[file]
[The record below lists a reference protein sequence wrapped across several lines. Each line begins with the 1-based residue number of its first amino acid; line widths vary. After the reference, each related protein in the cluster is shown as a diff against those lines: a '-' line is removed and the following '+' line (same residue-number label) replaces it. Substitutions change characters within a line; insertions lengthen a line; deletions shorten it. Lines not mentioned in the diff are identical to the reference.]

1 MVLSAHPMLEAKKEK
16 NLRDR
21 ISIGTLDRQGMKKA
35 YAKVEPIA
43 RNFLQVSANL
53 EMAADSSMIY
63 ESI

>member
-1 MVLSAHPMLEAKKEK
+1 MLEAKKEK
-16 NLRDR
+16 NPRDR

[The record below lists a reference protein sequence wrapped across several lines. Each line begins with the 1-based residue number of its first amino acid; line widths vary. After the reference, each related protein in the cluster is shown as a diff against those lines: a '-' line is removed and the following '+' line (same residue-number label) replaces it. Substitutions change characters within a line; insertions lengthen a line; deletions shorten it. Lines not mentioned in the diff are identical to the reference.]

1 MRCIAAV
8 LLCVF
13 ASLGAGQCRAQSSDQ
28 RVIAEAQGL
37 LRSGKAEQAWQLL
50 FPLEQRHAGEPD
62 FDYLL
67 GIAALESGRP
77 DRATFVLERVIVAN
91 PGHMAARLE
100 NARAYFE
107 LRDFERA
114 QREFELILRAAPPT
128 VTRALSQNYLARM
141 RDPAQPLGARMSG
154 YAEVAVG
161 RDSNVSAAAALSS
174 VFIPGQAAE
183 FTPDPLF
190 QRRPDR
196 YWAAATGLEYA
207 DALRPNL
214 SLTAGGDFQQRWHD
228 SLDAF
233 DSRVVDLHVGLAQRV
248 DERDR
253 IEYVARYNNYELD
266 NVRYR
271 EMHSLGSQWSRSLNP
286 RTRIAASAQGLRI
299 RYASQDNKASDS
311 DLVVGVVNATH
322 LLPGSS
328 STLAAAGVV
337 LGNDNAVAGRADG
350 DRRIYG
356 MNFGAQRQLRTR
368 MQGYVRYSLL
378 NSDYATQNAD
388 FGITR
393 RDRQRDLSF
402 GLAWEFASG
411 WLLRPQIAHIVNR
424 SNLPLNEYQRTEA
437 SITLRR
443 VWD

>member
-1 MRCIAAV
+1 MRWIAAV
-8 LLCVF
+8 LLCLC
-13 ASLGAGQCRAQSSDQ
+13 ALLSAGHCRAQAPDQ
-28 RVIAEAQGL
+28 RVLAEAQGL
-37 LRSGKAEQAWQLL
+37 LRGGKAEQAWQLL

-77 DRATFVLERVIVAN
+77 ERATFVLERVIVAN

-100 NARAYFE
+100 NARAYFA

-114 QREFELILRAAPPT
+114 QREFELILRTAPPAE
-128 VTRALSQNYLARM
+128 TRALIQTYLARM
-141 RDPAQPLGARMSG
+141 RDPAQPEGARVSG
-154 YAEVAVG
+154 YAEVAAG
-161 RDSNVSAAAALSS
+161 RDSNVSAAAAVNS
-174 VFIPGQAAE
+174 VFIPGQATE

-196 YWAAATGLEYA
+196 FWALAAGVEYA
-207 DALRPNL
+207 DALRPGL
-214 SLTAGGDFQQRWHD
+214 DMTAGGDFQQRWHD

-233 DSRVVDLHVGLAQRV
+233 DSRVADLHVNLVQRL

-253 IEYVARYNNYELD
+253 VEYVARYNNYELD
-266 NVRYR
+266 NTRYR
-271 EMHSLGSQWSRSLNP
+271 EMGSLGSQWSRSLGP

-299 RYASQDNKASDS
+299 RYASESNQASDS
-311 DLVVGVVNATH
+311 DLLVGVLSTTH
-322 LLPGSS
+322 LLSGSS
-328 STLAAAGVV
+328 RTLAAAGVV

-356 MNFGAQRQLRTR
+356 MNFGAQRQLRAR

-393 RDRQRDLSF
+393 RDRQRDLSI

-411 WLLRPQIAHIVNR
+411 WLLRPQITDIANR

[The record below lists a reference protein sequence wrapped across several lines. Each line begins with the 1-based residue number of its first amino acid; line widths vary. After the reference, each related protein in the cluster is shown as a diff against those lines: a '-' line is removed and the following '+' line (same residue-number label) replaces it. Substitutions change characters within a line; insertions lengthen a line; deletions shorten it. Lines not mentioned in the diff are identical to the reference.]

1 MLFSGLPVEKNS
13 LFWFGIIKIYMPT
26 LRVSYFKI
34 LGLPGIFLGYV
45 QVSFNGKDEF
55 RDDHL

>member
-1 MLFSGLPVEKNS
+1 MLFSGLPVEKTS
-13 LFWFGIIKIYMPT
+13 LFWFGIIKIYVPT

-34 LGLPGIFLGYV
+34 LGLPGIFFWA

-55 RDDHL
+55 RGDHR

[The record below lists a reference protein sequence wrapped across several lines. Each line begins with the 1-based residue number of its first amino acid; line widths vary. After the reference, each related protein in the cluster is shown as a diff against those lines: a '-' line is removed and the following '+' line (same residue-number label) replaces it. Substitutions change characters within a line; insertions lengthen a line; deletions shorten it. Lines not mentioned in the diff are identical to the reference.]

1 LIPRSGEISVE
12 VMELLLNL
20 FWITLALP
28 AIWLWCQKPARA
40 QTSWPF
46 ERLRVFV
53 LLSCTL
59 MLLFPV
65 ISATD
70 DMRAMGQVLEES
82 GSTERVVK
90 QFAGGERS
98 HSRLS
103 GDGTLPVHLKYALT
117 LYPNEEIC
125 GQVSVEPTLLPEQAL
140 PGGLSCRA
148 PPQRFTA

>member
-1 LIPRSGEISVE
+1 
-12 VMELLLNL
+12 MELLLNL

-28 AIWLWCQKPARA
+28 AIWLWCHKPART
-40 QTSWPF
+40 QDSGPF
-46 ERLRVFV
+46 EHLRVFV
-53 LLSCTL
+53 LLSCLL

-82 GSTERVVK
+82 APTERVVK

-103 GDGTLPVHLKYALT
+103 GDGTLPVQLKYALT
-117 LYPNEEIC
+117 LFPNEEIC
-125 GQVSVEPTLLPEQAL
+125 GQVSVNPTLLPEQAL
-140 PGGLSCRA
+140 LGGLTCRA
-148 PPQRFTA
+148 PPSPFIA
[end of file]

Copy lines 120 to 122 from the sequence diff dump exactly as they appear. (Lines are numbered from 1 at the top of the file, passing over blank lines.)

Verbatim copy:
34 LGLPGIFLGYV
45 QVSFNGKDEF
55 RDDHL